Thursday, September 8, 2011

REVIEW: Minotaur, by Benjamin Tammuz

Minotaur, by Benjamin Tammuz. Published 2005 by Europa Editions.

Minotaur is a strange little book. Roughly speaking, it's the story of a woman named Thea as seen through the eyes of the men who love her at different points in her life. There's G.R., her ill-fated fiancé, a privileged young man who meets her at a party after admiring her from a distance. And there's Nikos, a Egyptian of Greek descent, a scholar who falls in love with her in England and wins her with stories of the Mediterranean. But through it all is one Alexander Abramov, an Israeli spy obsessed with the young woman, sending her letters and haunting her footsteps for years.

I have to admit this is one of the more unusual books I've read lately. The book is divided into four parts; for the first, we stick with Thea's relationship with Abramov from her point of view, then, little by little, we see how this man has infiltrated himself into every aspect of her life. They never meet, at least not as far as she knows, but he remains a palpable presence in her life until his death. Subsequent chapters cover her other lovers until the final chapter which focuses on Abramov's life's story and we learn what has made him this way.

I read the book knowing it was about a certain type of obsession and hoping to see some insight into the minds of the partners in this relationship-of-sorts. Benjamin Tammuz explores Abramov's character in detail, but Thea remains an enigma. I found it to be an absorbing and relatively quick read, suspenseful and intricately plotted. It's definitely difficult to put down, especially when the narrative turns to Abramov and his fascinating story. It's a fine, substantial novel that literary-fiction readers will enjoy, something pretty different from a lot of what's out there.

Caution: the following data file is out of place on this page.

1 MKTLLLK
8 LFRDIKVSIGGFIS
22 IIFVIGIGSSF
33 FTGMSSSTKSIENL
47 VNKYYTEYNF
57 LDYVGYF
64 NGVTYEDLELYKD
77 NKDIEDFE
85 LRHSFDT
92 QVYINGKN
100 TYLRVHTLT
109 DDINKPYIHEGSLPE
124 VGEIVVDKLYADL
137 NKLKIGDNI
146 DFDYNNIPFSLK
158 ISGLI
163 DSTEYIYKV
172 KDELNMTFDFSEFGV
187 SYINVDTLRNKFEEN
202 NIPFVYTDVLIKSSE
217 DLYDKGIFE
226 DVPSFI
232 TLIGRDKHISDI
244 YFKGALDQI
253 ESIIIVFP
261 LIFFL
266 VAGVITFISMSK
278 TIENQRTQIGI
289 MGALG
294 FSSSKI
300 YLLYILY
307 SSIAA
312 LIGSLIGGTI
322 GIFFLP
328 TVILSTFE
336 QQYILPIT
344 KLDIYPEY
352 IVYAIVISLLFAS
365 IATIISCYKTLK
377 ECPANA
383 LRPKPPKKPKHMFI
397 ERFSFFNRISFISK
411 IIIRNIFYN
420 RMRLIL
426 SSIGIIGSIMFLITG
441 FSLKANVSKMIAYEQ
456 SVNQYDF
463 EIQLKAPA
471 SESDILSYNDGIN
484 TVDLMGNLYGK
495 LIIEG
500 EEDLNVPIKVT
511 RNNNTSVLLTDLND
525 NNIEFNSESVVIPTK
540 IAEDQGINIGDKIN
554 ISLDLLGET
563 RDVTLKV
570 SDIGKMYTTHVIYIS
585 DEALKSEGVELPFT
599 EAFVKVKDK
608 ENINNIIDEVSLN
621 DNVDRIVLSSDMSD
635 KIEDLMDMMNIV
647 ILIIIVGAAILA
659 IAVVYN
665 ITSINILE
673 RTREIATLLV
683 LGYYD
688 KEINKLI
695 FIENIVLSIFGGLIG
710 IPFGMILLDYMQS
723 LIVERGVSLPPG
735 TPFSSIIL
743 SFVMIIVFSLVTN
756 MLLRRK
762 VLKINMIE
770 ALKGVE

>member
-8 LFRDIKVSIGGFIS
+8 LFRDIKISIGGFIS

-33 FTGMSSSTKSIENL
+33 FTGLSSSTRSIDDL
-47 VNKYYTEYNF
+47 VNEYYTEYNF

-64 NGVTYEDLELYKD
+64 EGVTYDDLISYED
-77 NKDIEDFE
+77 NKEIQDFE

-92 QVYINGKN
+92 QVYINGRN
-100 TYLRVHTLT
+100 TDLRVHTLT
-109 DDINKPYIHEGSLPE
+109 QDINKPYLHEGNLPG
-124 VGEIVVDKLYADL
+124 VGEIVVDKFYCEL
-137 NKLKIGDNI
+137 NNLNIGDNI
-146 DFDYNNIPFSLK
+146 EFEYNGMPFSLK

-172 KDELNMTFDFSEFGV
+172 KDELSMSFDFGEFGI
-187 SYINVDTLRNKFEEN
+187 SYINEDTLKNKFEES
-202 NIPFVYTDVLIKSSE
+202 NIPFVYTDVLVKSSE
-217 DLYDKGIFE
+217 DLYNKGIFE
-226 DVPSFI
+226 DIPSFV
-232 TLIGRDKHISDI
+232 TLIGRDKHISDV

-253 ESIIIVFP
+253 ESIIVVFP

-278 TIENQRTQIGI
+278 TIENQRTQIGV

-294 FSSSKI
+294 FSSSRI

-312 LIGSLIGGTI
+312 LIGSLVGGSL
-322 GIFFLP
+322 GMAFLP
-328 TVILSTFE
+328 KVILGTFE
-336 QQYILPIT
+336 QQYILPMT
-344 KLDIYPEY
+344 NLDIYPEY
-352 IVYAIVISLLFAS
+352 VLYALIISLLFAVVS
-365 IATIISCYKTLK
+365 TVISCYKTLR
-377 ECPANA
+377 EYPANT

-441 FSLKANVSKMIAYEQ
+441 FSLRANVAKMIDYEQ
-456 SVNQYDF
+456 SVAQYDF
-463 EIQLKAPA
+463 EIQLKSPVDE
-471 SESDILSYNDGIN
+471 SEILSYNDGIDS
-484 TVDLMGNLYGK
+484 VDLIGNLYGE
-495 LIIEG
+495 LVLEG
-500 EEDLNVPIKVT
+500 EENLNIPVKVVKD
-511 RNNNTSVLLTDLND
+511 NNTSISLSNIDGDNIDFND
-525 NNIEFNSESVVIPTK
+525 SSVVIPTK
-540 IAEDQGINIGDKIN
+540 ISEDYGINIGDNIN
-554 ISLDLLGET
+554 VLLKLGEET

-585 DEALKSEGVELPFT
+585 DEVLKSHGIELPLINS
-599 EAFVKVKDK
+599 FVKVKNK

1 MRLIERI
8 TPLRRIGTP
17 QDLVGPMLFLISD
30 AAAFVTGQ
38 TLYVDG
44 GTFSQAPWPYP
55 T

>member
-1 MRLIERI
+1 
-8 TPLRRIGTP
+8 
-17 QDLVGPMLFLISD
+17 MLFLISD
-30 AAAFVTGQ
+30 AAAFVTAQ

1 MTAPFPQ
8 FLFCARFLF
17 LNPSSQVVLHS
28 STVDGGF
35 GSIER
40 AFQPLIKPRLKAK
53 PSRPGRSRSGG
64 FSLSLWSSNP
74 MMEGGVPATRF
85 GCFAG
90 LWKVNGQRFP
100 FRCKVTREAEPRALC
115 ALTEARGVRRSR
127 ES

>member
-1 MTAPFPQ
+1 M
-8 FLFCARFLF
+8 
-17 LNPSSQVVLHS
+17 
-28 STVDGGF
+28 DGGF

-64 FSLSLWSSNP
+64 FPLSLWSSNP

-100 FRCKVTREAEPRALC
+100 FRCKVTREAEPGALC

Minotaur counts towards the Europa Challenge. It's book 4 of 14 on my way to Amante level.

by Binyamin Tammuz
I'm a Powell's partner and receive a small commission on sales.

FTC Disclosure: I did not receive this book for review.


ImageNations said...

A really unique novel. Just imagining having a love one you do not meet but whose presence is always felt in your life. How would such a person - the woman in this case - feel if she has to fall in love with a real person? Would she feel she's betraying an unseen lover? just thinking...

bermudaonion said...

This does sound unusual. I don't think I've ever read a book that was narrated by all the partners of a character.

Zibilee said...

It does sound as if this book is structured very differently, and that alone makes me really curious about it. I think the bit about how Alexander insinuates himself into Thea's life sounds very interesting and like something that I would want to find out more about. Like a lot of the books you review, this one will end up on my wish list. Thanks, Marie!

Sandy Nawrot said...

Hmmm. She must be one hot babe! Actually the book sounds creative, which I love. Need more of that.

BTW, I'm so excited I get to see you tomorrow! I'm glad it worked out, thanks to Dawn and her organizational skills. See you at 12:30!!

Anonymous said...

I am unfamiliar with this Europa so I am glad to read your review. I love how unique each Europa is, and this one seems no different.